If laparoscopic expertise is available then the excision is done laparoscopically. Previously it was thought to be a contraindication for laparoscopic approach when the tumour size exceeds 5 cm - 6 cm. But several recent studies have shown that laparoscopic approach is technically feasible, safe and comparable with open approach in these patients [15, 16].


Written informed consent was obtained from the patient for publication of this case report and accompanying images. A copy of the written consent is available for review by the Editor-in-Chief of this journal.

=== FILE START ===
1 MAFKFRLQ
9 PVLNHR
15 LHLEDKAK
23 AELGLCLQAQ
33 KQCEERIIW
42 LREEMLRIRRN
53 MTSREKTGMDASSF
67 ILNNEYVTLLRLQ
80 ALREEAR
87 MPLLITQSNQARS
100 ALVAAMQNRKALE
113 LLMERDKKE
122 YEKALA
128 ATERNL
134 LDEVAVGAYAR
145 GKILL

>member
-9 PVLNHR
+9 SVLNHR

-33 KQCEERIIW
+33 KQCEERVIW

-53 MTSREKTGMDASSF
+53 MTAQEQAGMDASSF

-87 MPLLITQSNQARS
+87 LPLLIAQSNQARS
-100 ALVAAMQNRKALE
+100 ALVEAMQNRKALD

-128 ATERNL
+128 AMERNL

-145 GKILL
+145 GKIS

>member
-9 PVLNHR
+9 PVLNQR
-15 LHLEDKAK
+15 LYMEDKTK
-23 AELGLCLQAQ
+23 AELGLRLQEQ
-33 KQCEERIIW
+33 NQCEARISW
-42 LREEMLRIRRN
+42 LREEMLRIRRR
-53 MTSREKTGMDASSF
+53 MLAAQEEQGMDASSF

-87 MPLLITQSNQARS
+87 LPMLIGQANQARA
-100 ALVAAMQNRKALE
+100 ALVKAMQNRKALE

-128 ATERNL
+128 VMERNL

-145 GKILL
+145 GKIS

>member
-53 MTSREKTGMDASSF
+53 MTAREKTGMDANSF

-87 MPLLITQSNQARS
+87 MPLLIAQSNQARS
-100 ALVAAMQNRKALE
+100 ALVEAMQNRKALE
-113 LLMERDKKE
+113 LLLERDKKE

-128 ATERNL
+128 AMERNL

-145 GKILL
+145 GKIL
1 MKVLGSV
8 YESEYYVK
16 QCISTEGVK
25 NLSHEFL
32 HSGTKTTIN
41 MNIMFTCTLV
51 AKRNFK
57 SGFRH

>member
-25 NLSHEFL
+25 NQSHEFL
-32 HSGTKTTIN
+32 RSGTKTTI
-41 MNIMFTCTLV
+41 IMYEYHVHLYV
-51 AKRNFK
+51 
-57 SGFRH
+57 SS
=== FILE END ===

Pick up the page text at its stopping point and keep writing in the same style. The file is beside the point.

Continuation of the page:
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Correspondence to Supriyo Ghatak.

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The authors declare that they have no competing interests.

Authors' contributions

SG was responsible for study design, analysis and interpretation of the patient data regarding the adrenal disorder and the resection. ARM performed the histological examination of the tumour, and was a major contributor in writing the manuscript. All authors read and approved the final manuscript.

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Ghatak, S., Mridha, A.R. Laparoscopic resection of a large adrenal myelolipoma: a case report. Cases Journal 2, 9313 (2009).